Film review: The Front Runner
The true story of American Senator Gary Hart’s failed 1988 presidential campaign, which is derailed following the revelation of a scandalous love affair.
It’s not often you see people walk out of a free movie. Seldom is it that you see multiple groups of people walk out. But that’s exactly what happened at the preview screening of The Front Runner.
While it’s impossible to know their reasons for leaving, I feel it could fall into one of two camps. One, a disinterest in American politics or, two, The Front Runner is a subpar film that never gets out of first gear.
I fall in the latter category and while I did watch the entire film, I would be lying if I said I didn’t contemplate leaving at several points.
The Front Runner never seemed to find its footing and throughout you may find yourself wondering when the drama and the performances critics raved about will begin.
The film is the mild, to say the least. Moments of intense conflict, such as the confrontation between Gary Hart (Hugh Jackman) and his wife Lee Hart (Vera Farmiga) after his scandalous love affair is revealed, played out as if the couple were arguing over where to go for dinner.
Even the film’s crowning moments of Hart confronting the media after the press discovers his affairs comes across with the same level of interest as an amateur debate night.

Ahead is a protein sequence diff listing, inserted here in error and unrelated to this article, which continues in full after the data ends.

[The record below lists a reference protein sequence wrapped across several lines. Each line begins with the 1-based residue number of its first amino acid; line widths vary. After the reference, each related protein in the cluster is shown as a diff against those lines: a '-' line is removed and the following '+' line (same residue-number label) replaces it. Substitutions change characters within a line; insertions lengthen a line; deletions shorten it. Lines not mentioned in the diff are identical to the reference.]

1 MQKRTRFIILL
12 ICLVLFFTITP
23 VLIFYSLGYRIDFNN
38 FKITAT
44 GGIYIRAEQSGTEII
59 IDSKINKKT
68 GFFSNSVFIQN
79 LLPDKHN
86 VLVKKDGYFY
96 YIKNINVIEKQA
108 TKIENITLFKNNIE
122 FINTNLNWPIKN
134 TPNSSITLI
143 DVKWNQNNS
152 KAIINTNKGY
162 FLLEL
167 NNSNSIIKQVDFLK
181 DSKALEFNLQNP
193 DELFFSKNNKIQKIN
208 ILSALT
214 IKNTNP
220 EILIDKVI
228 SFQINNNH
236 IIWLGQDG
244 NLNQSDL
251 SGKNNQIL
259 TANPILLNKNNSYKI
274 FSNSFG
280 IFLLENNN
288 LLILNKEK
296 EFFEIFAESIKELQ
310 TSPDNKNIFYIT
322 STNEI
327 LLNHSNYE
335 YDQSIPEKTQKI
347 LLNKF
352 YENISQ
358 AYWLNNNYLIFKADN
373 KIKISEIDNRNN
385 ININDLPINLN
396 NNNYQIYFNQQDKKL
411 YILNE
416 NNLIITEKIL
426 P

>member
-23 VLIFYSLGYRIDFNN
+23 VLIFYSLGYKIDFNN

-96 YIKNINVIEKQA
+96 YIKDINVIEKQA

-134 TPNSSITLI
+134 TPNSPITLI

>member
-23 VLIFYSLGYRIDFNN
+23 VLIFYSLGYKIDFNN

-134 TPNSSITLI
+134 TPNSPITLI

The film touches on – or rather dances around – issues of privacy, what is newsworthy and whether tabloid news is still news. But, unfortunately, The Front Runner never lingers long enough to say anything meaningful on the subject matter.
The all-star cast comprising Hugh Jackman, Vera Farmiga, J. K. Simmons and Alfred Molina are fine in their respective roles, but never elevate to the heights we have seen them reach in other films or do enough to keep the audience invested.
Overall, the film is sorely missing the drama which is a critical component of any political drama. The script is also missing the expert wordplay that would keep most audiences hooked. My recommendation would be to save your time and focus on the political and journalism films listed in the ‘If you liked the movie, try’ section below.
Final verdict: 2/5
Hugh Jackman, Vera Farmiga, J. K. Simmons, Alfred Molina.
If you liked the movie, try:
Spotlight, The Post, The Ides of March, Vice, Frost/Nixon and All the President’s Men.